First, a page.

Researchers from the UMass College of Engineering and the University of Waterloo in Canada won the outstanding paper award at the Transportation Research Board (TRB) Annual Meeting in Washington, D.C., on January 15. The winning paper describes their research into virtual-reality headsets to simulate and measure drivers’ hazard-anticipation performance. As the authors say, such research is desirable because virtual headsets are “several orders of magnitude less expensive” than other simulators and “could greatly extend the powers of simulation.
While Professor Christopher Hollot, the longtime department head of the Electrical and Computer Engineering (ECE) Department, serves as the interim dean in the College of Engineering, Professor Robert W. Jackson is taking over as the interim ECE department head. Among many other honors, Jackson was elected as a Fellow of the Institute of Electrical and Electronics Engineers (IEEE) in 2004 “for contributions to the electromagnetic modeling of microwave integrated circuits and packaging.”
Two members of a team that won the UMass Amherst segment of the Hult Prize – the world’s largest student competition and startup platform for social good – are from the College of Engineering. Chemical Engineering undergraduate Kavya Ramachandran and Engineering major Achintya Kumar belong to the Building Better Villages team, which aims to improve the residential foundation for rural communities in India and beyond.
See Hult Prize website on campus »
Chemical Engineering junior Prashasti Rayamajhi was among the 25 campus undergraduates who were selected as 2019 UMass Women into Leadership (UWiL) fellows, chosen from an application pool of more than 100 hopefuls. UWiL is a competitive leadership training and professional development program that prepares students from the UMass flagship university for public leadership after graduation. Rayamajhi was chosen in large part because of her numerous volunteer service activities for UMass and the surrounding community.
A wave of media coverage is only the latest accomplishment in an amazing two years of productivity for research collaborators Qiangfei Xia and Joshua Yang of the Electrical and Computer Engineering (ECE) Department. Media stories by Science & Technology Research News and other outlets topped off a 2018 campaign in which the two ECE professors published eight pioneering articles in major Nature research journals, following a productive 2017 when they published six papers in those journals.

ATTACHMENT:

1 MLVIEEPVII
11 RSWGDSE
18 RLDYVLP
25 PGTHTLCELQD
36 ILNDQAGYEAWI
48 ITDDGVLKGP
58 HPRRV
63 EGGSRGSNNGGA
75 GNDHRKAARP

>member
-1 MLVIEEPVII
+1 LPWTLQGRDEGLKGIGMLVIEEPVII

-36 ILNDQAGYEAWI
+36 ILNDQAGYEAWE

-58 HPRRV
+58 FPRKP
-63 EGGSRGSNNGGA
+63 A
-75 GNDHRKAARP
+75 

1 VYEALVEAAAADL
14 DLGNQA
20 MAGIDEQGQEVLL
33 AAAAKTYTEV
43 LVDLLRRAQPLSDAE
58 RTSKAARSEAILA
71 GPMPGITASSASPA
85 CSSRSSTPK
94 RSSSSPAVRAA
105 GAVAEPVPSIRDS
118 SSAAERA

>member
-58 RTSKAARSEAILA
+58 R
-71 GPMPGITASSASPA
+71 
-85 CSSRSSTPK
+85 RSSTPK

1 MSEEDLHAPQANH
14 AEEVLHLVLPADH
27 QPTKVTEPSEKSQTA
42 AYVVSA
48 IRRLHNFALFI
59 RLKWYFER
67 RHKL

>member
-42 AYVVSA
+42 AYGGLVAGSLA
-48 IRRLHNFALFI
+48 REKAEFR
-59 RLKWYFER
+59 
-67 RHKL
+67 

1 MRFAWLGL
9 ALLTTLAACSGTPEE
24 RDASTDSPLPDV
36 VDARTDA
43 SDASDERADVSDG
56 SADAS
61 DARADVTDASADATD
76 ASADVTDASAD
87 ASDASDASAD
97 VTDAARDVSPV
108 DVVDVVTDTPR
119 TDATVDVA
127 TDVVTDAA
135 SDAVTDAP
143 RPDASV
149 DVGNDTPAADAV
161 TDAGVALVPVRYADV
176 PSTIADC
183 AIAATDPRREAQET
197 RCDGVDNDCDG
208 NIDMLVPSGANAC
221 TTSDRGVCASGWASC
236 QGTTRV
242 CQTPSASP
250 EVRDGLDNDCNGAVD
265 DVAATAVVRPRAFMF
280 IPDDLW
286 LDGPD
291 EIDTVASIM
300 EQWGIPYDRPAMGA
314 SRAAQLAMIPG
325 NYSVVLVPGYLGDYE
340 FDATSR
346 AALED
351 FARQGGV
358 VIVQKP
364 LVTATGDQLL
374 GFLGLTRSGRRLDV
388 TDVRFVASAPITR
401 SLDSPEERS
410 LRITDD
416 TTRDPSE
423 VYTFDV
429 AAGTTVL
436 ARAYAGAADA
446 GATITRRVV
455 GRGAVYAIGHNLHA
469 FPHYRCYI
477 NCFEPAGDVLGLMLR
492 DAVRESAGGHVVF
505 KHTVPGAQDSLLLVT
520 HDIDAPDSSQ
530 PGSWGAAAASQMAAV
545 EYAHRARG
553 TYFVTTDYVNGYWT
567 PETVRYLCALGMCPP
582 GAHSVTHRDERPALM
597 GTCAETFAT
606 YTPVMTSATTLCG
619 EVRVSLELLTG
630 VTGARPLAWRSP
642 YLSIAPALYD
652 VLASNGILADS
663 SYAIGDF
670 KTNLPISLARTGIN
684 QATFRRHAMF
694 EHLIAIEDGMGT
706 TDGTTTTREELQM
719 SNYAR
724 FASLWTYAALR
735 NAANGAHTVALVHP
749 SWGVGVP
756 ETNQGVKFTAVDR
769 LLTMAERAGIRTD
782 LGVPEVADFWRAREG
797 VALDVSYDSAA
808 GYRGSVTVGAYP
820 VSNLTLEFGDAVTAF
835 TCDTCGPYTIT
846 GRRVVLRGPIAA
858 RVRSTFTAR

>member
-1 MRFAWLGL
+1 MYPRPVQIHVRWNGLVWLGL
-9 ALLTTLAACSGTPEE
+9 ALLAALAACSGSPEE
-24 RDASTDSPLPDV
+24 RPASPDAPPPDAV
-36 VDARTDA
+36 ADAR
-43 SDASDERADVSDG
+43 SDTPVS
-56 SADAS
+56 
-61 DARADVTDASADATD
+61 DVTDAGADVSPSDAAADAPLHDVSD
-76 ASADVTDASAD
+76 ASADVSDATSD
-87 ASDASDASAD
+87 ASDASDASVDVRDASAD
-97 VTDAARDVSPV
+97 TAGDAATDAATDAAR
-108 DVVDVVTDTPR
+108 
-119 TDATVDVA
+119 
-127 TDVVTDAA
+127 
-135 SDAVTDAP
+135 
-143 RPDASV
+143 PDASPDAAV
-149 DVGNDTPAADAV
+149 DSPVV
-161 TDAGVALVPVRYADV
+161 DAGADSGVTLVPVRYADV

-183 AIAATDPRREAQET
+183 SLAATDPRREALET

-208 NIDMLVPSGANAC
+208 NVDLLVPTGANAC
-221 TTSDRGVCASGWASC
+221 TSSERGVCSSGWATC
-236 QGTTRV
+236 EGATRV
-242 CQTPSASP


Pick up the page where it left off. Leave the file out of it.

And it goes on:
Four engineering and computer science students have conceived a startup company with the goal of circulating life-saving vending machines that can dispense over-the-counter medicine 24 hours a day to anyone with a pressing ailment, such as fever, diarrhea, indigestion, or aches and pains. The team called TransPharm will be competing in at least two entrepreneurship competitions in the coming weeks, and has already been selected as a finalist in one.
The Mechanical and Industrial Engineering (MIE) Department recently held its fall-semester poster contest, and the three winning teams produced a trio of brilliant and practical inventions aimed at solving key engineering problems. The three winning teams conceived an inexpensive and comfortable alternative to ski boots, an assistive steering aid for a physically challenged young boy and his power chair, and a nifty wheelchair brake redesign.
A December 22 article in the Boston Globe reported on Assistant Professor Jungwoo Lee and his colleagues in the Chemical Engineering (ChE) Department at UMass Amherst who are developing microenvironments that allow them to study how cancer cells that move around in the human body change from dormant to active, and also what causes or prevents that change. Understanding this process, the researchers say, could lead to new treatments that prevent cancer from metastasizing throughout the body. See News Office release.
Five College of Engineering Students recently participated in the first ever co-op program run by the Coca-Cola plant in Northampton, and, because of their superior performance, they were each asked to make five-minute presentations to 11 company plant managers from the Northeast region and one vice-president from the Eastern U.S. “This is Coca-Cola’s first iteration of its co-op program,” explained co-op participant and mechanical engineering major Michael Schwartz, “and the company as a whole is looking to possibly expand this program to other plants across the nation based on the success the UMass students in Northampton.”
Qiangfei Xia and Joshua Yang of the Electrical and Computer Engineering (ECE) Department lead a 17-person research team that has published a paper titled "Long short-term memory networks in memristor crossbar arrays" in Nature Machine Intelligence, a new Nature research journal launched in January of 2019 and covering a wide range of topics in machine learning, robotics, and artificial intelligence. This Nature Machine Intelligence paper demonstrates that memristor crossbar arrays can address bottlenecks in traditional long short-term memory (LSTM) units, with crucial applications such as data prediction, natural language understanding, machine translation, speech recognition, and video surveillance.